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More Workers Eligible for Overtime in the Future, Cont.

Recently, President Obama signed an order which directed the Department of Labor to reexamine how employees are paid for working more than 40 hours per week. According to the President, "[o]vertime is a pretty simple idea. If you have to work more, you should get paid more.”

Current regulations, however, are a little more complicated than that. In 2004, President Bush upped the threshold from $250 to $455, but that figure remains well below what it would be had it continued to track inflation - $553. Changing the overtime rules, however, comes at a price and concerns many businesses. If eligibility requirements are altered, then employers – especially small business employers – may have to find ways to cut costs elsewhere, including through employee lay-offs.

Currently, most hourly workers must be paid time-and-a-half if they work more than 40 hours a week. Salaried workers making more than $455 (or $23,660 a year) are not eligible for overtime if some of their work is considered supervisory. At issue is whether too many employees are being disqualified from overtime by being labeled as “executive” or “administrative”

(two of the exempt categories), when in reality they are not performing the tasks that are associated with these positions.

Take a look at the guidelines below for the executive and administrative categories and consider whether your employees are properly classified:

Executive Exemption

1. The employee must have a “primary duty” of managing the enterprise or a customarily recognized department or subdivision of the enterprise;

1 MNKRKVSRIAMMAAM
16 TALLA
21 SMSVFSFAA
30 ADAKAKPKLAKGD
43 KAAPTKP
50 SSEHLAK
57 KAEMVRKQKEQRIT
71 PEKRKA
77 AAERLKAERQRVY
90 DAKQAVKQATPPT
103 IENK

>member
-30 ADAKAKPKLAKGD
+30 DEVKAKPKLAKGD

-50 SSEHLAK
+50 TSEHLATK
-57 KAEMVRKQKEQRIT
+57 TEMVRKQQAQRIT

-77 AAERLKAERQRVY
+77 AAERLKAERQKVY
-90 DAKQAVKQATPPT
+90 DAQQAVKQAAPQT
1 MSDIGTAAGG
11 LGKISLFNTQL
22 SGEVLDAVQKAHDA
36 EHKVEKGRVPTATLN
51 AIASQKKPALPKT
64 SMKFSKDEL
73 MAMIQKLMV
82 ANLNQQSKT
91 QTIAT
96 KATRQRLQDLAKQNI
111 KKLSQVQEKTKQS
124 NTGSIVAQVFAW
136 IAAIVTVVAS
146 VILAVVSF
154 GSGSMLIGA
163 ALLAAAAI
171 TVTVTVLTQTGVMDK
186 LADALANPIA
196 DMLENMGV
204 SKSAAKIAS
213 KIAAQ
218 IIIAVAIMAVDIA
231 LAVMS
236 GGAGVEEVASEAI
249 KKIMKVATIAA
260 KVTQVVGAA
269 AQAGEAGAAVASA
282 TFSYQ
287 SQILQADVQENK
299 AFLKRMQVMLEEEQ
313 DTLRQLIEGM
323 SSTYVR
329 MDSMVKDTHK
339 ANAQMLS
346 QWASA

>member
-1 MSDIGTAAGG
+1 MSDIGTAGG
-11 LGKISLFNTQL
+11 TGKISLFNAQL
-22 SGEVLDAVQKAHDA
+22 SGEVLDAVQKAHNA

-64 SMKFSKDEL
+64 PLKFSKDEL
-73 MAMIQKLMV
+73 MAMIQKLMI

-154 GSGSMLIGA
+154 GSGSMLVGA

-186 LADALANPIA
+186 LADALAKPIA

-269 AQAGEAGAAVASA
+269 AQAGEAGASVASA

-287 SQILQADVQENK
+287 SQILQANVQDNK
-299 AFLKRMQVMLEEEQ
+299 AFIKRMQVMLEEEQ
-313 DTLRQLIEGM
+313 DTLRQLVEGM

2. The employee must customarily and regularly direct the work of at least two or more other full-time employees (or the equivalent); and

3. The employee must have the authority to hire or fire other employees, or the employee’s suggestions and recommendations as to the hiring, firing, advancement, promotion, or any other change of status of other employees must be given particular weight.

Administrative Exemption

1. The employee’s primary duty must be the performance of office or non-manual work directly related to the management or general business operations of the employer or the employer’s customers; and

2. The employee’s primary duty must include the exercise of discretion and independent judgment with respect to matters of significance.

McBrayer employment law attorneys can answer your wage and hour questions and ensure your business’s compliance with the Fair Labor Standards Act. We will keep you abreast of any changes in the federal regulations regarding overtime pay as they develop.

This article is intended as a summary of  federal and state law and does not constitute legal advice.

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